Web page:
Project description:Avian leukosis virus subgroup J (ALV-J) is an avian oncogenic retrovirus that induces myeloid tumors and hemangiomas in chickens and causes severe economic losses with commercial layer chickens and meat-type chickens. High-throughput sequencing followed by quantitative real-time polymerase chain reaction and bioinformatics analyses were performed to advance the understanding of regulatory networks associated with differentially expressed non-coding RNAs and mRNAs that facilitate ALV-J infection. We examined the expression of mRNAs, long non-coding RNAs (lncRNAs), and miRNAs in the spleens of 20-week-old chickens infected with ALV-J and uninfected chickens. We found that 1723 mRNAs, 7,883 lncRNAs and 13 miRNAs in the spleen were differentially expressed between the uninfected and infected groups (P < 0.05). Transcriptome analysis showed that, compared to mRNA, chicken lncRNAs shared relatively fewer exon numbers and shorter transcripts. Through competing endogenous RNA and co-expression network analyses, we identified several tumor-associated or immune-related genes and lncRNAs. Along transcripts whose expression levels significantly decreased in both ALV-J infected spleen and tumor tissues, BCL11B showed the greatest change. These results suggest that BCL11B may be mechanistically involved in tumorigenesis in chicken and neoplastic diseases, may be related to immune response, and potentially be novel biomarker for ALV-J infection. Our results provide new insight into the pathology of ALV-J infection and high-quality transcriptome resource for in-depth study of epigenetic influences on disease resistance and immune system.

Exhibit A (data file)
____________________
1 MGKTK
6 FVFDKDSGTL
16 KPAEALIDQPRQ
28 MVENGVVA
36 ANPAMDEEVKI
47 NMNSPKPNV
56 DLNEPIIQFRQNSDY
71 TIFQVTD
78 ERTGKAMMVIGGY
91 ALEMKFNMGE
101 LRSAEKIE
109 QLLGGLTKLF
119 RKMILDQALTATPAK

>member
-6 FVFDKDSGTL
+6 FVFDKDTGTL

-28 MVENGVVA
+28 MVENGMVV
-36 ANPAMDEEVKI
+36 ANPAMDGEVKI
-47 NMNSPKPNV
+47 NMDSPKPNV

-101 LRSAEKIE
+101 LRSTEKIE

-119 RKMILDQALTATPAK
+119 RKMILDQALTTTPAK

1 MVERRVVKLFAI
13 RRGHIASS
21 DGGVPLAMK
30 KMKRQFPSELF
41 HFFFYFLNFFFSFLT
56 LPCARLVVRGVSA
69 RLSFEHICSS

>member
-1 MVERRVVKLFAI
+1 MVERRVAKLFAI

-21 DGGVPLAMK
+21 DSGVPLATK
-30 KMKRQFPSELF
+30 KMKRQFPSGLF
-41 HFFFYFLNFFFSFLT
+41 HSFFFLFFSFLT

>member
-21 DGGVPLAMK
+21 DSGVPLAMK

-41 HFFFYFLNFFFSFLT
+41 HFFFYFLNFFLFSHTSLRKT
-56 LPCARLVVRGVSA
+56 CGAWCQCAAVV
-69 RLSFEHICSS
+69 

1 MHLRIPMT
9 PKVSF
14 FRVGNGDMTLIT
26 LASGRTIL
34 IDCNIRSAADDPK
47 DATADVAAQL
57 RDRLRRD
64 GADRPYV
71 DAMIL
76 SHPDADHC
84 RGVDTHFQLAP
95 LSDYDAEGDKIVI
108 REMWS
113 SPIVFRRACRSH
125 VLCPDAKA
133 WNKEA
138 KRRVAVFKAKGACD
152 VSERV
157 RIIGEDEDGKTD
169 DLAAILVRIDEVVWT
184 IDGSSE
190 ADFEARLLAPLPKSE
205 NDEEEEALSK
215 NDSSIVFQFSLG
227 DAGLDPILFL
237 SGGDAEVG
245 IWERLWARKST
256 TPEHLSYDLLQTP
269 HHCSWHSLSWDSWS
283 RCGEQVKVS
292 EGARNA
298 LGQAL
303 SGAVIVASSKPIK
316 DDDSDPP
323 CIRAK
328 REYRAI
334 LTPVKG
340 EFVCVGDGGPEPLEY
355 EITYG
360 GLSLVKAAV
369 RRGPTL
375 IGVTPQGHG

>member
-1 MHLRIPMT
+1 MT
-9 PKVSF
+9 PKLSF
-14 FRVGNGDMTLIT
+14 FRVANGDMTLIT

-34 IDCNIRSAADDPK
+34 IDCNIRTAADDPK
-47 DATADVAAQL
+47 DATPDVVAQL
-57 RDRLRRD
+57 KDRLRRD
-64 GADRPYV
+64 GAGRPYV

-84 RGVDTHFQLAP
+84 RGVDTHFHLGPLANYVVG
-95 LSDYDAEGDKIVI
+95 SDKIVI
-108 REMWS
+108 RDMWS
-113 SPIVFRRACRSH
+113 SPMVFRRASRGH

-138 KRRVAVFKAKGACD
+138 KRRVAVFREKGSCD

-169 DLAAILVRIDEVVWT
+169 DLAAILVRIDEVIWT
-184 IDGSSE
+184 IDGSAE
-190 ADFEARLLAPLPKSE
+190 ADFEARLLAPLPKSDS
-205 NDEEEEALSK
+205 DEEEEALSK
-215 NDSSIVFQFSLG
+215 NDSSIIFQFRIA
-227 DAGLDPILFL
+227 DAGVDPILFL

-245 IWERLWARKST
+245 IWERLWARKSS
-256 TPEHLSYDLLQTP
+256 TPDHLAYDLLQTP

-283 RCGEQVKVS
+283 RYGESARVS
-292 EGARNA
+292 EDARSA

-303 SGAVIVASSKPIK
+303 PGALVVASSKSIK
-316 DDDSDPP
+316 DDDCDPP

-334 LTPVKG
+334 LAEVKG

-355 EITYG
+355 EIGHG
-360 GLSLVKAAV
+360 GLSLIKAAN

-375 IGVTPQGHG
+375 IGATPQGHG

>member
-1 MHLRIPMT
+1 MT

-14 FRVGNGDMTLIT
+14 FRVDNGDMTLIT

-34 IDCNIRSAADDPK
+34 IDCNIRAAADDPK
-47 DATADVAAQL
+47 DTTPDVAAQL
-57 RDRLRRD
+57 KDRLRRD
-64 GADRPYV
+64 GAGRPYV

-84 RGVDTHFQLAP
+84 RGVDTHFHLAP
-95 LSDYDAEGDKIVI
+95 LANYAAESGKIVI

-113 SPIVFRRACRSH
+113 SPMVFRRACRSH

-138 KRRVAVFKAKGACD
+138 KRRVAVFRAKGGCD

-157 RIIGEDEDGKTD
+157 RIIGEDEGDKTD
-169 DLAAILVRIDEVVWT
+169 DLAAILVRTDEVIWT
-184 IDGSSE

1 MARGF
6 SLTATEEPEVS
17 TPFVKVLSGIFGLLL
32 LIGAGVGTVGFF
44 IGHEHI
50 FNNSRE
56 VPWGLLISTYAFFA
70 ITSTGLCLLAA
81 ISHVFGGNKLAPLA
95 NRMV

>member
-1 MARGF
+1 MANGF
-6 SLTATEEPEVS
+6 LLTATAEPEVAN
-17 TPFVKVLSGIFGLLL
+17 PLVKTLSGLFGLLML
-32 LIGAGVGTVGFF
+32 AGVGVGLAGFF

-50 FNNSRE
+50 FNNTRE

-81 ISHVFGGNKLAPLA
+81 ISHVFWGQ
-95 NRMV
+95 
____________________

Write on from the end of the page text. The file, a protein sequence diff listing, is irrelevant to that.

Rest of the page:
Project description:Avian leukosis virus subgroup J (ALV-J) can induce myeloid tumors and hemangiomas in chickens and causes severe economic losses with commercial layer chickens and meat-type chickens. Here, we generated ribominus RNA sequencing data from three normal chicken spleen tissues and three ALV-J-infected chicken spleen tissues. Structure analysis of transcripts showed that, compared to mRNAs and lncRNAs, chicken circRNAs shared relatively shorter transcripts and similar GC content. Differentially expression analysis showed 152 differentially expressed circRNAs with 106 circRNAs up regulated and 46 circRNAs down regulated. Through comparing differentially expressed circRNA host genes and mRNAs and performed ceRNA network analysis, we found several tumor or immune-related genes, in which, there were four genes existed in both differentially expressed mRNAs and circRNA host genes (Dock4, Fmr1, Zfhx3, Ralb) and two genes (Mll, Aoc3) involved in ceRNA network. We further characterized one exon-intron circRNA derived from HRH4 gene in the ceRNA network, termed circHRH4, which is an abundant and stable circRNA expressed in various tissues and cells in chicken and localizes in cytoplasm. Our results provide new insight into the pathology of ALV-J infection and circRNAs may also mediate tumorigenesis in chicken.